Are Alcoholics Anonymous meetings protected by the FMLA?

Employees need referral from a health care provider to qualify

Posted January 29, 2016

Tom, an employee, finally told Cherie, the HR manager, that he needed time off under the Family and Medical Leave Act (FMLA) to enter rehab for alcoholism. Cherie requested and received a certification, which indicated tha t Tom would need reduced-schedule FMLA leave for weekly follow-up appointments with a counselor and for daily Alcoholics Anonymous (AA) meetings. Cherie wondered if all the time off would qualify for FMLA leave. She decided to do a little research.

According to the National Institutes of Health, in 2013, 16.6 million adults ages 18 and older (7 percent of this age group) had a drinking problem. About 1.3 million of these adults received treatment. Most people in this age group are employed. So it shouldn’t be too surprising to learn that someone in your organization might have such a problem and need treatment. Such treatment might include attending AA meetings.

When it comes to the FMLA, an eligible employee is entitled to take leave because of a serious health condition. Substance abuse, including alcoholism, can be a serious health condition if it meets certain requirements. One of the parts of the definition involves receiving multiple treatments, and AA meetings could be seen as treatments. For this part of the definition, any period of absence to receive such treatments would be FMLA leave.

FMLA leave, however, may be taken only for treatment for substance abuse by a health care provider or by a provider of health care services on referral by a health care provider. If a health care provider, therefore, refers an employee to AA meetings as part of the treatment, attending the meetings would be FMLA leave.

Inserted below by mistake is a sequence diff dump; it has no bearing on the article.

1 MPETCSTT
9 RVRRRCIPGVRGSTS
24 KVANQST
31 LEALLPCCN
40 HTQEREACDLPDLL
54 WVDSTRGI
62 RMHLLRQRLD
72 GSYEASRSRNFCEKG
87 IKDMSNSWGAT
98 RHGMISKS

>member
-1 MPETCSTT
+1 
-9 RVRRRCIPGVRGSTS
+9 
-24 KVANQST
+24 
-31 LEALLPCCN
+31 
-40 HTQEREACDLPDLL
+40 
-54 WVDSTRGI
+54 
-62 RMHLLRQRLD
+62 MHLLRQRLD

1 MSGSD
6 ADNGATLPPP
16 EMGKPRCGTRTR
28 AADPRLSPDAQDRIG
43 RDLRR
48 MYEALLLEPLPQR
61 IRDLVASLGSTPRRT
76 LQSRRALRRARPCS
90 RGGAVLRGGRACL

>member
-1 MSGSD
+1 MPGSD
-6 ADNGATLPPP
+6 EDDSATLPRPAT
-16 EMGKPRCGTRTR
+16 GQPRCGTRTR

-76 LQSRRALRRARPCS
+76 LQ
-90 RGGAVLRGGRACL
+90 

Cherie would benefit from a thorough review of the certification to ensure that it indicated that Tom, indeed, had a serious health condition. She should also keep in mind that, just because an employee might have a substance abuse condition, while she cannot take action against the employee because he exercised his right to take FMLA leave for treatment, she does not need to allow Tom to be under the influence while at work.

Having a well-communicated policy prohibiting employees from being under the influence at work, including repercussions up to and including termination, can help support employers who feel the need to impart such actions.

This article was written by Darlene Clabault of J. J. Keller & Associates, Inc.



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